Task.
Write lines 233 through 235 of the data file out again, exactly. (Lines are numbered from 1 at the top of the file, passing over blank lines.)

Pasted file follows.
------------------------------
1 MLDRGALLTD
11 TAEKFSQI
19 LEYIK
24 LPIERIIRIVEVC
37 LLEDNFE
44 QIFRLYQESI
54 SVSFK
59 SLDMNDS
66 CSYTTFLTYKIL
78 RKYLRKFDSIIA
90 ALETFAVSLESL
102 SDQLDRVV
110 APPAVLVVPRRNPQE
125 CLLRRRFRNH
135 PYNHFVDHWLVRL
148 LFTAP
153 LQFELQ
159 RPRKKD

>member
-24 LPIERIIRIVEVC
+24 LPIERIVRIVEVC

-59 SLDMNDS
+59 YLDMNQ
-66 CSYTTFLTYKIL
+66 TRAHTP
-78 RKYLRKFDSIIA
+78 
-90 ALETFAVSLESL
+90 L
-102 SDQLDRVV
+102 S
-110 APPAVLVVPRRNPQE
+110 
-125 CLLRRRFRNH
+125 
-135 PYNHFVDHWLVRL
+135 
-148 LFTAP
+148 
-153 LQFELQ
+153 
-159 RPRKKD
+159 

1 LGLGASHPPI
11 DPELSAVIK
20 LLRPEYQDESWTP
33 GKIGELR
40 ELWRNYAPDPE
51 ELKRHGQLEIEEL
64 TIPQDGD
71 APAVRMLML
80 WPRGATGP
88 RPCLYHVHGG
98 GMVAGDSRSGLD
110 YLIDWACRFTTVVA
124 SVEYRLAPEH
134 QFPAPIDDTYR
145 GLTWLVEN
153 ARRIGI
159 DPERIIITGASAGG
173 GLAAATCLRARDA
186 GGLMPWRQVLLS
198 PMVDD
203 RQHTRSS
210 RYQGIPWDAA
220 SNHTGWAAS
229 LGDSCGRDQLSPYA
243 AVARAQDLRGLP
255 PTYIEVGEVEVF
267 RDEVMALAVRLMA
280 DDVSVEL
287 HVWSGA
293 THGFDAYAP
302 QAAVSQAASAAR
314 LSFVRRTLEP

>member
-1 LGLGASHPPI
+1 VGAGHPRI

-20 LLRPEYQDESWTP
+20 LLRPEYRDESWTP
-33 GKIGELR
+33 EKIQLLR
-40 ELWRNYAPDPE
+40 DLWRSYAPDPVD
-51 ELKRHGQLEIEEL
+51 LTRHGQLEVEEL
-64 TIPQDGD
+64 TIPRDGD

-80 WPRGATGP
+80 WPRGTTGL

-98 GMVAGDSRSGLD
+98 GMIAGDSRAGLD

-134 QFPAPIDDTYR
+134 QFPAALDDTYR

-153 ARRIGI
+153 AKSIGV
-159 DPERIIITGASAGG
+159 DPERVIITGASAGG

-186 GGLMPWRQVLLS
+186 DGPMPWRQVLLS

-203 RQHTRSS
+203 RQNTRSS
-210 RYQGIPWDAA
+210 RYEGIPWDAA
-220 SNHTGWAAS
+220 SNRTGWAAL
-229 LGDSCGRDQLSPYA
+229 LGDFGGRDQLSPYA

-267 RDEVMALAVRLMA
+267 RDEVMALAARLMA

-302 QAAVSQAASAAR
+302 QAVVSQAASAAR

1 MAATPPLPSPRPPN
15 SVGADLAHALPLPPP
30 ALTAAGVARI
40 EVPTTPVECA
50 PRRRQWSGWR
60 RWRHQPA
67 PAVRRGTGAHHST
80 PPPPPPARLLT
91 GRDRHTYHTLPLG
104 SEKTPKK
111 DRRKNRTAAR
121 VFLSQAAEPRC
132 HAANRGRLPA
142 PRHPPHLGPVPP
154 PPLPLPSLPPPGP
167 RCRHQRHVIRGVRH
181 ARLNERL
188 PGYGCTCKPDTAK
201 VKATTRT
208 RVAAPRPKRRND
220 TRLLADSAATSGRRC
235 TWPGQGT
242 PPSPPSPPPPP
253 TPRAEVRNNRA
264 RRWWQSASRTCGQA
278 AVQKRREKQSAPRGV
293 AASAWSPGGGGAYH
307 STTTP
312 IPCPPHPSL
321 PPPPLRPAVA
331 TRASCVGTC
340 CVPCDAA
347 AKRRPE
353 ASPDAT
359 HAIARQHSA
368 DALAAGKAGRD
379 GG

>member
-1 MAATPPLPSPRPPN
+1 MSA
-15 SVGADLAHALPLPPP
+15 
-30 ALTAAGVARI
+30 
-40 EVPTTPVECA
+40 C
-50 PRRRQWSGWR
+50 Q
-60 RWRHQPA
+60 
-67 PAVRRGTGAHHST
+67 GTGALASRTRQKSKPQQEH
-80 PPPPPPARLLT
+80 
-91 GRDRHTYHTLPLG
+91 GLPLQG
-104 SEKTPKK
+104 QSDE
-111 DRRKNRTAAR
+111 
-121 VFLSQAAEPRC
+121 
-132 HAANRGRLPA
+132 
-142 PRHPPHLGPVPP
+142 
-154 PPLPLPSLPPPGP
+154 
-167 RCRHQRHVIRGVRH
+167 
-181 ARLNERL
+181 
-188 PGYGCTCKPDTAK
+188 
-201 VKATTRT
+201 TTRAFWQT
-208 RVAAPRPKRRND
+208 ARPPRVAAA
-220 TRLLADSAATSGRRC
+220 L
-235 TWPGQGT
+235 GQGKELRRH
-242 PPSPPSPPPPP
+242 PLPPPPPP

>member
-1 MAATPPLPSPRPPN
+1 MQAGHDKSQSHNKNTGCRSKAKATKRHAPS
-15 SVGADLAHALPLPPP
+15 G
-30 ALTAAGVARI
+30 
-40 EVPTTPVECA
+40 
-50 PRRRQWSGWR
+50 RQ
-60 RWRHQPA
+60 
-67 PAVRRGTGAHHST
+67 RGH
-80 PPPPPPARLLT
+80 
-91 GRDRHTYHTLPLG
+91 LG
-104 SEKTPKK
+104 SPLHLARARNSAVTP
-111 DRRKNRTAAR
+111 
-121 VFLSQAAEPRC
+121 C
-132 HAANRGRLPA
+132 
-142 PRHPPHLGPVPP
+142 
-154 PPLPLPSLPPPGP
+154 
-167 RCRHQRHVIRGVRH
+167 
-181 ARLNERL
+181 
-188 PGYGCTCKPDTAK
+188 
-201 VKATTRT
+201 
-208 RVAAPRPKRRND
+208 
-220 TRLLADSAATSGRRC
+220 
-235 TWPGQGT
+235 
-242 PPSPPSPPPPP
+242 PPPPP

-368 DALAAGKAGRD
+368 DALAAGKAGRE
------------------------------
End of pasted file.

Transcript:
+188 
-201 VKATTRT
+201 